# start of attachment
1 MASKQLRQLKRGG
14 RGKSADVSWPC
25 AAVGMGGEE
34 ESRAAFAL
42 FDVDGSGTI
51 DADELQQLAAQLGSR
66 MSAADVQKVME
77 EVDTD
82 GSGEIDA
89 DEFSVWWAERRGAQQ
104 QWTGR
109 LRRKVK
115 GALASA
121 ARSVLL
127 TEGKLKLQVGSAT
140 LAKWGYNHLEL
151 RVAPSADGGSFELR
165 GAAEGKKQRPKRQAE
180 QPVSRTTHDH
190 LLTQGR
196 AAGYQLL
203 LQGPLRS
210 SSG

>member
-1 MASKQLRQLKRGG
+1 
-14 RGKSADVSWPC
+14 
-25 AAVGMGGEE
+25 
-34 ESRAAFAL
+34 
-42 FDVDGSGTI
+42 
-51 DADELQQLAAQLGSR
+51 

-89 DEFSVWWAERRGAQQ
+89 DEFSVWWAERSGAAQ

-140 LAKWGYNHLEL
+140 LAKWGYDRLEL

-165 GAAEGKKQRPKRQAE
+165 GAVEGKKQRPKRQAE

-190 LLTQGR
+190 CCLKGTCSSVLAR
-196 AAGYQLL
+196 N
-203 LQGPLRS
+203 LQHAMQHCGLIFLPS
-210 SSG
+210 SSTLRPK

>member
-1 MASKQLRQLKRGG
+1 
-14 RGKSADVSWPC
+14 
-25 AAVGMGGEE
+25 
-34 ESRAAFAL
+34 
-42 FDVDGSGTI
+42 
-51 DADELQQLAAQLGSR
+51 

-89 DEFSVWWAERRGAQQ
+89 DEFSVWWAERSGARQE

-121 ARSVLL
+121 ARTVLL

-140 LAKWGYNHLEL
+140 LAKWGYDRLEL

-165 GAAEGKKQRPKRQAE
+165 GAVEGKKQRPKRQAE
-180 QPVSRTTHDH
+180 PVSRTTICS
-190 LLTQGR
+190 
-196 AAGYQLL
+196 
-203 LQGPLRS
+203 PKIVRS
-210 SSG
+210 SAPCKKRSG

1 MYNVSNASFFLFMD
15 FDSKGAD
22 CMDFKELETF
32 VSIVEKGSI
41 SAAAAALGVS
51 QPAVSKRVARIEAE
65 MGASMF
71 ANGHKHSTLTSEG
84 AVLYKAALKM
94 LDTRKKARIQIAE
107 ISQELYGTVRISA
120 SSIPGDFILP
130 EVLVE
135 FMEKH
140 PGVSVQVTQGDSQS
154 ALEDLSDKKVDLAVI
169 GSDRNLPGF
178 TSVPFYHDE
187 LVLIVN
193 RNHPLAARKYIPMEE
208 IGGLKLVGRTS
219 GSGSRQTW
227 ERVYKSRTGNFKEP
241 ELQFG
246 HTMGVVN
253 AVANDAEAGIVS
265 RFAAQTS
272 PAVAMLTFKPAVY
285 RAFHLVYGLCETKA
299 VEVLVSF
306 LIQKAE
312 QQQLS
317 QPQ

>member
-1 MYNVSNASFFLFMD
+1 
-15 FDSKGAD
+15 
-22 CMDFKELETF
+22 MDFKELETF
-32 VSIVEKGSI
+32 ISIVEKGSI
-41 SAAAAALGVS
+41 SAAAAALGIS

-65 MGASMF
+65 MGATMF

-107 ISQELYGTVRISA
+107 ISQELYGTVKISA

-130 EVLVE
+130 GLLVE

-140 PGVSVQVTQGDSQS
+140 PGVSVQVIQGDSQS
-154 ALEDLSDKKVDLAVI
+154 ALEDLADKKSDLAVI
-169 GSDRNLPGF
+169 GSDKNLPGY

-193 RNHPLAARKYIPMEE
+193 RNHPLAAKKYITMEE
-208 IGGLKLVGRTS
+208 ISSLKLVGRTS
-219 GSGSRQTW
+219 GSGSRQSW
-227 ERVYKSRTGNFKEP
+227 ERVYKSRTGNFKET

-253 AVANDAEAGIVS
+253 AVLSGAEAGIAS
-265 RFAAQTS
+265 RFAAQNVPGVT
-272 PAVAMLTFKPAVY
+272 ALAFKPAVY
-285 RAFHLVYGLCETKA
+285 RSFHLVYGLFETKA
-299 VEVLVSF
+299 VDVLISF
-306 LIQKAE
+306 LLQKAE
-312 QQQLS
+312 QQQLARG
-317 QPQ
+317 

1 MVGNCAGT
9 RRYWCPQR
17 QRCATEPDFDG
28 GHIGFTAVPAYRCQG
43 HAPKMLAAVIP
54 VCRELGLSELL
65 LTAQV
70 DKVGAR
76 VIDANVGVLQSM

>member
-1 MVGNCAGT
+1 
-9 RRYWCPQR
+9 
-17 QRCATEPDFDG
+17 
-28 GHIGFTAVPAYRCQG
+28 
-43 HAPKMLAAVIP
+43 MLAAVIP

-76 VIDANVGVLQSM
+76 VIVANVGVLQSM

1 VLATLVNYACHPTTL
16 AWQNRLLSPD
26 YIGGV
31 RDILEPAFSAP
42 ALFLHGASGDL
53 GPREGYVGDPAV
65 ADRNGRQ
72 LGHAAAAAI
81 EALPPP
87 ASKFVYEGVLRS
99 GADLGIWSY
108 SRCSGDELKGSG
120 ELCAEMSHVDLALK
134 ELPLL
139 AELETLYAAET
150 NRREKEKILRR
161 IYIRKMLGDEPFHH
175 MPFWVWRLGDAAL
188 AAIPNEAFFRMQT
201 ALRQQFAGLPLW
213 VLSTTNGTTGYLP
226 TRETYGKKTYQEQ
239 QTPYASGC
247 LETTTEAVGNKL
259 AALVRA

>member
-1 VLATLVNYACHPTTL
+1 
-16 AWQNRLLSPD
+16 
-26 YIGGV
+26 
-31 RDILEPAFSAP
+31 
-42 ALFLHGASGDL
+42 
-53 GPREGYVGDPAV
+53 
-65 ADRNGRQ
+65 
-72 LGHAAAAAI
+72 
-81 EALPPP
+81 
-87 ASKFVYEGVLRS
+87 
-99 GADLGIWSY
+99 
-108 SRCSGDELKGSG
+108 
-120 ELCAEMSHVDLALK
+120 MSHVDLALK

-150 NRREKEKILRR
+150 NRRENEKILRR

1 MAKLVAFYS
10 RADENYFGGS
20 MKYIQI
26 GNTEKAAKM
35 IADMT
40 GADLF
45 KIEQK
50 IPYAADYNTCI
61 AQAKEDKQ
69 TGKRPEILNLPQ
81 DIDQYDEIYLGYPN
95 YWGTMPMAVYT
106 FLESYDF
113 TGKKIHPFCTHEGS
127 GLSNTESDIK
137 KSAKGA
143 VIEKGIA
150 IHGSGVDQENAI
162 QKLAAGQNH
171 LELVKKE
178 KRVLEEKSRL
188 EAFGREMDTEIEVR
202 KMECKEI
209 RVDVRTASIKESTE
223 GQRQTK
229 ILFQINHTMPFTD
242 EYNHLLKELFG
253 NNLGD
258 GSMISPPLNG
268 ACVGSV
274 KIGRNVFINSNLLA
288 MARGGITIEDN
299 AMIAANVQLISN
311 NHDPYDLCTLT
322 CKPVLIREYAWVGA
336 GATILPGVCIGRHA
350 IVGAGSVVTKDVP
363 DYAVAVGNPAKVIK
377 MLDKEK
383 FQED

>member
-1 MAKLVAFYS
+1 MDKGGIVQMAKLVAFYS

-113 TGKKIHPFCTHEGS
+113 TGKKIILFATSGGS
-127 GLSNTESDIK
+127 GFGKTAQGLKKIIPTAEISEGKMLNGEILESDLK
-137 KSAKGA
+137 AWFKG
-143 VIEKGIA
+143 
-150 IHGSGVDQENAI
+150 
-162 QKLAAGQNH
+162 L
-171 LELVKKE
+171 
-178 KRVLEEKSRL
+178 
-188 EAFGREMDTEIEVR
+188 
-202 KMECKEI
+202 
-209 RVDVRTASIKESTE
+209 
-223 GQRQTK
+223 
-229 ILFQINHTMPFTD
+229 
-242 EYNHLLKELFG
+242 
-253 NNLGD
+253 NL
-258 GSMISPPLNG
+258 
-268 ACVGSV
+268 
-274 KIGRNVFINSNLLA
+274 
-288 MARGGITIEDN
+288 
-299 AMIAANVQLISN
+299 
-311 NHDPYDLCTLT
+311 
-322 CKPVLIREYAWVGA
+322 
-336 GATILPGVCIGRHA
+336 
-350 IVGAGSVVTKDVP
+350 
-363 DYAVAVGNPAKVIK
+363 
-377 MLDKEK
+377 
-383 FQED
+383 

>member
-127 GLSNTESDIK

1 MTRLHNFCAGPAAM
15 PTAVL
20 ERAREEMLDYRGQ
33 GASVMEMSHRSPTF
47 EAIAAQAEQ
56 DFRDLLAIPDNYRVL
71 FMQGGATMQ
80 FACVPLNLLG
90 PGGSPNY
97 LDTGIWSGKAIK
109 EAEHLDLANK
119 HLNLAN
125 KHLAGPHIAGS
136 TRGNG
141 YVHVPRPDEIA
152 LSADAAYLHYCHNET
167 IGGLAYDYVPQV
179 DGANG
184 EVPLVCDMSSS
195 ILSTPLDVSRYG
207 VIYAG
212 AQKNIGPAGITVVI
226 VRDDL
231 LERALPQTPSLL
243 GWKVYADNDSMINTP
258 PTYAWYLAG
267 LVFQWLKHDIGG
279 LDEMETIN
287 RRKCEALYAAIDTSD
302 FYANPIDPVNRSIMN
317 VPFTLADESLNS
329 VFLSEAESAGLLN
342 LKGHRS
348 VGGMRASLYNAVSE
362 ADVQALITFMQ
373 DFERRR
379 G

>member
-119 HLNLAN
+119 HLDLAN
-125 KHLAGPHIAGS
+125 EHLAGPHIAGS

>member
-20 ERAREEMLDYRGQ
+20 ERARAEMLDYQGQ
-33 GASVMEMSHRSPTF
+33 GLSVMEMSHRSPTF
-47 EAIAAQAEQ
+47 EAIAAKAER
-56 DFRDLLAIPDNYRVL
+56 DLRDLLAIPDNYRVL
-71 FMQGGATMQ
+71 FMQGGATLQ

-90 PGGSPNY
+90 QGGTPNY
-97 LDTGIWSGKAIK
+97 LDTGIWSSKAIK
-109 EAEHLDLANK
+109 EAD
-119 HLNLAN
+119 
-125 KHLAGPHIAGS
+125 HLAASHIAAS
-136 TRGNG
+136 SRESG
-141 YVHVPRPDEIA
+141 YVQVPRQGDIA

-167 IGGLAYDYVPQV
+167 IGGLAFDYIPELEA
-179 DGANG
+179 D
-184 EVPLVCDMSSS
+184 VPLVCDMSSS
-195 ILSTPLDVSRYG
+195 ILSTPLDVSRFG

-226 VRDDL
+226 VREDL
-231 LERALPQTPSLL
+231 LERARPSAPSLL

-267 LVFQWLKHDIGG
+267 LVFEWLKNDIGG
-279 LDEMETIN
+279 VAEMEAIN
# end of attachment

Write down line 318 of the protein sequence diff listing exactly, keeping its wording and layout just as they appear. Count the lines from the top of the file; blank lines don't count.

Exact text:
+288 